Educate your front-line workers regularly on new customer strategies. They may feel more motivated to reach company goals if they feel in the loop.

And, of course, make them understand their value in the company. After all, if there were no customer service representatives, you would have no one to lead.

5. Show your value by rising up to the position.

Let's face it: You won't wake up one day and be the CCO. As with any other executive-level position, you need to really hustle to work up to the role. The fact that you are interested in becoming the CCO is already half the battle.

If you're invested in a customer-focused role, show your dedication by starting in an entry-level customer service job. By working exceptionally hard, you can rise up, just as in any other department.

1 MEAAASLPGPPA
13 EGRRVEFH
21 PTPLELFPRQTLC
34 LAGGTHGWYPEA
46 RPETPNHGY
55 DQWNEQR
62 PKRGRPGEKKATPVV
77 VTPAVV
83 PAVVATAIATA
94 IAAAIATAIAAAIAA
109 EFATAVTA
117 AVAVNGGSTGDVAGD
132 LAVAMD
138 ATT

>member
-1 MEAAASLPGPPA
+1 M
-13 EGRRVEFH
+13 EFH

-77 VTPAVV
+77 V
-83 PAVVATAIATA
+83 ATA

CCOs need an in-depth understanding of your customer base. In that sense, it may benefit you to ascend internally, rather than by jumping between different companies.

Once you begin working at one company, you'll develop a deep comprehension of your target customers. Use those existing relationships in your pitch for why you deserve to be the CCO.

Unlike an external candidate, you'll already know these customers.

6. Share the vision of the customer.

Even though the word "customer" is in the CCO title, these leads must share the responsibility of championing the user.

Share the load with other members of the C-suite. Encourage them to understand the customer through the lens of their roles.

Break silos and place decision-makers at the forefront of customer experience initiatives.

Dharmesh Shah, Chief Technology Officer at HubSpot, is a great example of this best practice in action. He doesn't leave the customer experience up to Chief Customer Officer Rob Giglio to figure out alone.